My first time here, hope this is a useful question. Mostly about orbital mechanics and vacuum.
So the crew of a general-purpose interstellar spacecraft have stumbled across a paradise planet. After extensive testing of the area, they decide to establish a colony. They land the spacecraft, offload all the crew and any supplies they need. They'll wind up being here for at least 20 Earth years.
The problem: the spacecraft would need regular maintenance within a gravity well - it has wings for atmospheric flight and landing gear that would be subject to very high forces. There's also the concern among the crew of corrosion to the metals should the ship be left for a long period of time. Maintenance requires power, which requires fuel, and although the ship has been 'tanked up', acquiring more fuel requires a reasonable interstellar journey, which would need many crew members to return to the ship. There's also the small subconscious idea that the crew don't want to be tempted to return to space, so they want the ship just out of reach, but should a catastrophe occur, they do want an escape route.
I've been thinking about parking the ship in orbit of the planet, but knowing atmospheric drag could eventually cause the orbit to degrade, would it be more appropriate to store the ship in a heliocentric orbit following the planet (if it's possible)? Either way, they want the ship to be in the exact condition it is now, located somewhere predictable, in 20 years' time with zero human intervention. Almost like storing an airliner in the 'bone yards' in Arizona, but assuming there isn't an equivalent on this planet, and the craft should be flyable again with minimal intervention.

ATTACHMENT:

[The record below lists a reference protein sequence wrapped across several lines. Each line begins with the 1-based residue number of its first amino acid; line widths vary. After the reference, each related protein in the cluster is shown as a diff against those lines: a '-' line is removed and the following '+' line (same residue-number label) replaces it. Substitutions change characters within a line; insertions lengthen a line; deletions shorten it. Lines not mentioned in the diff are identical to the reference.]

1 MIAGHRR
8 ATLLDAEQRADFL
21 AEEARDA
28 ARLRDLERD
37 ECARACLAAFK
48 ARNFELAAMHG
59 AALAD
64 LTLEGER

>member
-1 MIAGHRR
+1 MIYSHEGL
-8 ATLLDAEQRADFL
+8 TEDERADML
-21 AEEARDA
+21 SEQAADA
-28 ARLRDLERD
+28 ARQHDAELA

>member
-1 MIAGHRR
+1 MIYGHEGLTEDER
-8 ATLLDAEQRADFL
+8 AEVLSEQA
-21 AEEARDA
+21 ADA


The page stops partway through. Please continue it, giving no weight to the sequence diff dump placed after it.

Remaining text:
There are auxiliary craft (with much lower maintenance requirements) that can manage interplanetary distances. The ship's atmosphere can be stored so the interior can become a vacuum. The ship's computer can be instructed to fly into whatever orbit or parking solution is chosen, but once power is shut off, a human would need to manually board the ship (using the aux craft) to reactivate it. Idle fuel consumption is too high for the generators to stay on even at minimum for the length of time, so the whole ship needs to be powered down. The ship has armour plating capable of withstanding average space debris and micrometeorites. The ship is very large, so building some kind of hangar or cocoon on the planet's surface wouldn't be very practical.